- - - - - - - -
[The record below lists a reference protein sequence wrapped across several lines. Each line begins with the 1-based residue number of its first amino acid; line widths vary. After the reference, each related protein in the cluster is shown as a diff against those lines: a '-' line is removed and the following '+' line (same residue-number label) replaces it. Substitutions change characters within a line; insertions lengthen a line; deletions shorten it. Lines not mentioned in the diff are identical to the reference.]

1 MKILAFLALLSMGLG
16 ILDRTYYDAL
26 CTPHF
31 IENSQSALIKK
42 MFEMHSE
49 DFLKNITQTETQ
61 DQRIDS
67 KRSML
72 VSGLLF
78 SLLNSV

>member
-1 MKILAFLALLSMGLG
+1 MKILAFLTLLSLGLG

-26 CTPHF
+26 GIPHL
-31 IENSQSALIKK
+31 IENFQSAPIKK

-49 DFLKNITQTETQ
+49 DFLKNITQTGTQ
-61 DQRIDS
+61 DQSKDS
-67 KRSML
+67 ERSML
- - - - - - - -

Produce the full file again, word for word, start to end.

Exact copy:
[The record below lists a reference protein sequence wrapped across several lines. Each line begins with the 1-based residue number of its first amino acid; line widths vary. After the reference, each related protein in the cluster is shown as a diff against those lines: a '-' line is removed and the following '+' line (same residue-number label) replaces it. Substitutions change characters within a line; insertions lengthen a line; deletions shorten it. Lines not mentioned in the diff are identical to the reference.]

1 MKILAFLALLSMGLG
16 ILDRTYYDAL
26 CTPHF
31 IENSQSALIKK
42 MFEMHSE
49 DFLKNITQTETQ
61 DQRIDS
67 KRSML
72 VSGLLF
78 SLLNSV

>member
-1 MKILAFLALLSMGLG
+1 MKILAFLTLLSLGLG

-26 CTPHF
+26 GIPHL
-31 IENSQSALIKK
+31 IENFQSAPIKK

-49 DFLKNITQTETQ
+49 DFLKNITQTGTQ
-61 DQRIDS
+61 DQSKDS
-67 KRSML
+67 ERSML